The Migratory Bird Treaty Act was one of Audubon’s first major victories. Put simply the MBTA protects nearly all native birds and their nests and eggs from humans. It also recognizes that birds migrate and even relatively local bird populations don’t acknowledge state borders. The treaty emerged after several decades of activism by the newly emerging Audubon Society and others amidst the decimation of U.S. bird populations for sport and fashion.
By the end of the 19th Century Labrador Ducks and Great Auks were extinct and followed soon after by Passenger Pigeons, Carolina Parakeets and Heath Hens. The Snowy Egret was hunted almost to extinction as the long plumes grown for breeding season became prized fashion accessories. The egret and many other species became indiscriminate victims of profit.
In response to the extinction and near extinction of many birds, the late 1800s and early 1900s saw a growing conservation movement with the formation of the National Audubon Society, the first ornithological societies, the first modern bird banding program, and the establishment of the annual Christmas Bird Count began. These often overlapping groups worked to pass legislation to halt the decimation of U.S. bird populations. The early 1900s saw a series of state and federal laws and court cases aiming to protect birds and wildlife –The Lacey Act, The Weeks-McLean Law, and the Underwood Tariff Act–all aimed to prevent the killing of birds for private gain by providing federal protections and penalties.
In 1916, a Treaty for the Protection of Migratory Birds was signed between the U.S. and Great Britain (on behalf of Canada). The goal of the treaty was to “assure the preservation of species either harmless or beneficial to man.” The treaty established which species would be covered, made the first distinction between game, non-game and insectivorous birds, established closed dates for hunting game birds, established the “take” of birds for scientific or propagating purposes, prohibited the export of birds and eggs except for scientific and propagation purposes and established permits to control birds that become agricultural pests.
In 1918 the U.S. Congress implemented the new treaty with the passage the Migratory Bird Treaty Act which officially makes it a crime to “pursue, hunt, take, capture, kill,” or “sell” a migratory bird or any of its parts, including nests, eggs, and feathers. The passage of this federal act eliminated the need to monitor multiple state laws.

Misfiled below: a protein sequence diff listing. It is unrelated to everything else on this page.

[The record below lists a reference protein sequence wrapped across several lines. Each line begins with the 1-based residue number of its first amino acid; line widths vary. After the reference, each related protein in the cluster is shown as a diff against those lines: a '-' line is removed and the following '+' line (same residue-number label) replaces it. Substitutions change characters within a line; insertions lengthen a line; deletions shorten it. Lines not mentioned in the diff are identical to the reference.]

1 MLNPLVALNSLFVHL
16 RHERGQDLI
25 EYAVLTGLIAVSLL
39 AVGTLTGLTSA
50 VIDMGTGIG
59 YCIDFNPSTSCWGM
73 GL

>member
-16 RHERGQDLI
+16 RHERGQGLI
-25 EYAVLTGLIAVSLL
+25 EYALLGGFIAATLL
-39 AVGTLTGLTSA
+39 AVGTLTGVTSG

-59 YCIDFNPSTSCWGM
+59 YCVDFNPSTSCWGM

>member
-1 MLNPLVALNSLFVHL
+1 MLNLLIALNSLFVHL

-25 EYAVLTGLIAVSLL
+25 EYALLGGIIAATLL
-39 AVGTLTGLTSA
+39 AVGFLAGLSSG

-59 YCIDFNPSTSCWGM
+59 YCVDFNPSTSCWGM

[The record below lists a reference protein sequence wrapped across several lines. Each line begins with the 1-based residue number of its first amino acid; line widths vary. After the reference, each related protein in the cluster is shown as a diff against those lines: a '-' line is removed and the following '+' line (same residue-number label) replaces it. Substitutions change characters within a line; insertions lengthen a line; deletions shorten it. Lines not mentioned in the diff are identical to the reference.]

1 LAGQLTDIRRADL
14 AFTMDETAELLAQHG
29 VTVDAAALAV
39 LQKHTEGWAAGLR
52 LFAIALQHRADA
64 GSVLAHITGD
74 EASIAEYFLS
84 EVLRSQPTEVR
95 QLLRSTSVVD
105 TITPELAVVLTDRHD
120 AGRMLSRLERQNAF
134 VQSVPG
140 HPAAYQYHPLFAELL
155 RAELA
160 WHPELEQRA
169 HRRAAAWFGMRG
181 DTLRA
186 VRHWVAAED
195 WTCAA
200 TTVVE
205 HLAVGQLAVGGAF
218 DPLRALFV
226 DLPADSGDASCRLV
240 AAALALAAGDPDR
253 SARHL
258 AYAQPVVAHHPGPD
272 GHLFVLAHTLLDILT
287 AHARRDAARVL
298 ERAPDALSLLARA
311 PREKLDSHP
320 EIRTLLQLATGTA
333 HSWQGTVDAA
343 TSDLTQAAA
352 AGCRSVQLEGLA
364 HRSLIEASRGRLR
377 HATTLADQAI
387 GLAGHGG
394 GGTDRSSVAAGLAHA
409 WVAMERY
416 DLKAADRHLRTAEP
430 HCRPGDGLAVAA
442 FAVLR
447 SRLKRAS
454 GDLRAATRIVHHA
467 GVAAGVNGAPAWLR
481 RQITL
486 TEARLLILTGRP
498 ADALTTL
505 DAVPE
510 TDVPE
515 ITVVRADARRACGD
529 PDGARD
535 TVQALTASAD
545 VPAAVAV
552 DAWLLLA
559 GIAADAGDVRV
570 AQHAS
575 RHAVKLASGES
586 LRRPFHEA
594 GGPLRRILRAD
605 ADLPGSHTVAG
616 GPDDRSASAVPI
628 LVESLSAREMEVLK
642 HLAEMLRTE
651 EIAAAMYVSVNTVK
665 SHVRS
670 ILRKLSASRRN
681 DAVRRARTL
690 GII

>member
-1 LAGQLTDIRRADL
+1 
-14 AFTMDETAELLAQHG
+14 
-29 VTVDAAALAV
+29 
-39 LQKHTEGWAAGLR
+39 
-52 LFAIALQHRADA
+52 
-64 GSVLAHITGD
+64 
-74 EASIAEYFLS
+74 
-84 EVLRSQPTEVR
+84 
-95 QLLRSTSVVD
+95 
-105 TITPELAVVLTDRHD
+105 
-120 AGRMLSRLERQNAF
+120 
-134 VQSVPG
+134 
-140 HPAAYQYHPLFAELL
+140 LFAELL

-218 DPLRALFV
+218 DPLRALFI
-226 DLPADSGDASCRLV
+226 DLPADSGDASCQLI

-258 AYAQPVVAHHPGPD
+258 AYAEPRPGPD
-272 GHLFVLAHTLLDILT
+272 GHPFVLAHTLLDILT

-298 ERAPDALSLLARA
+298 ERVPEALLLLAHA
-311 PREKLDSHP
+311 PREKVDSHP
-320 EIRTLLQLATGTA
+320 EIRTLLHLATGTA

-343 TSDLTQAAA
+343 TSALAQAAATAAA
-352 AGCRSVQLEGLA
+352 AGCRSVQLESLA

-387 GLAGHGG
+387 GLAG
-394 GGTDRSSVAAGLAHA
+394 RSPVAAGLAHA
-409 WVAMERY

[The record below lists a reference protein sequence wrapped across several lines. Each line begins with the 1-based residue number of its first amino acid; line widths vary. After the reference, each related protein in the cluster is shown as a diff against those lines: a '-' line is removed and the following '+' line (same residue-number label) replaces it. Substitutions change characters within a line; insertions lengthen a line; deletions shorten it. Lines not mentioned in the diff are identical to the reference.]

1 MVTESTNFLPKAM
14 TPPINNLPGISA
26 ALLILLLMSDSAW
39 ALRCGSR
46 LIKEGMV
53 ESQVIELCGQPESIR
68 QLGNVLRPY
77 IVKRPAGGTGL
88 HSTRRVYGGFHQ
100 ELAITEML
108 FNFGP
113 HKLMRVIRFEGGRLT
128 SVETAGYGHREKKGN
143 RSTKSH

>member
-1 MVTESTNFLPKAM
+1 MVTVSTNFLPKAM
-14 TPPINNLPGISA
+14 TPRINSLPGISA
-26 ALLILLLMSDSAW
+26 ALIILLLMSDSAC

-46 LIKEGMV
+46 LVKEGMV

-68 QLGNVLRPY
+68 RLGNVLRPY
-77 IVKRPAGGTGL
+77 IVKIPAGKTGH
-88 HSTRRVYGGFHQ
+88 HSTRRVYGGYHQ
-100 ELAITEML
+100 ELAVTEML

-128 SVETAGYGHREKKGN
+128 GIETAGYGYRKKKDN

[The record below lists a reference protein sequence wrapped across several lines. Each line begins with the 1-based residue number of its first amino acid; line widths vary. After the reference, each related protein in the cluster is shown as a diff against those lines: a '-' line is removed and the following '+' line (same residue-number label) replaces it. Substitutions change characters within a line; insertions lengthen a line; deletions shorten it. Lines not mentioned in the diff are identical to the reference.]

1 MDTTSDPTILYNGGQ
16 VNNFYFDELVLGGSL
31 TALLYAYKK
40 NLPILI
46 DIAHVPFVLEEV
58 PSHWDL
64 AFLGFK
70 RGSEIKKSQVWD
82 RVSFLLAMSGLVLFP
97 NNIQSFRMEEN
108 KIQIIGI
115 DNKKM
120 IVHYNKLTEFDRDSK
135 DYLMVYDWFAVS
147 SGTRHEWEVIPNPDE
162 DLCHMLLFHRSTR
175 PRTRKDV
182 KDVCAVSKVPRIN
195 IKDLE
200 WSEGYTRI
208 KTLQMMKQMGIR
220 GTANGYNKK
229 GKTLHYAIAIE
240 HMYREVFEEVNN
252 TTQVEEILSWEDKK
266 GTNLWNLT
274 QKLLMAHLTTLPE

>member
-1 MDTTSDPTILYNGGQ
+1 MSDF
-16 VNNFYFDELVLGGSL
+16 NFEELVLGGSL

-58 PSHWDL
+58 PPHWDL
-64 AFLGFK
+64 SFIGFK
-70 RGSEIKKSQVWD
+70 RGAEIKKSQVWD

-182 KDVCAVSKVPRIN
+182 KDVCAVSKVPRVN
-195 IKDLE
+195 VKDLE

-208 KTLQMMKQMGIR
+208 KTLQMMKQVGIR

Since its passage nearly a century ago the act has: survived a challenge in the supreme court; expanded its range through additional treaties with Mexico, Japan, and Russia (Soviet Union); expanded the range of birds covered and expanded penalties. The MBTA now covers more than 1,000 species, including eagles, hawks, owls and corvids and almost every native species in the U.S. Here’s a full list of species covered by the MBTA.
In this century the MBTA gained strength in 2000 when a federal appeals court held that private citizens (such as conservation groups) may sue the government over alleged violations of the act. However, they cannot sue out-of-compliance private companies under the act. Before leaving office, President Clinton ordered relevant federal agencies to take migratory bird conservation into account as part of their regular decision making.
The 21st century has also seen new challenges in keeping birds safe. Relatively new problems such as wind turbines, communications towers, oil pits, and high-tension power lines are faced by birds today. Enforcement of the MBTA against some of these problems tends to be sporadic. However, in 2013 the Department of Justice, for the first time, enforced the MBTA against a wind farm operator, imposing $1 million in penalties for the killing of Golden Eagles and other protected birds at two sites in Wyoming. Shortly after that it followed up with $2.5 million in penalties against a second Wyoming wind farm operator.
To this day, the Migratory Bird Treaty Act remains the primary tool for protecting non-endangered species. The law continues to evolve as new and changing threats to birds present themselves.
By Rachelle HouseAugust 09, 2017
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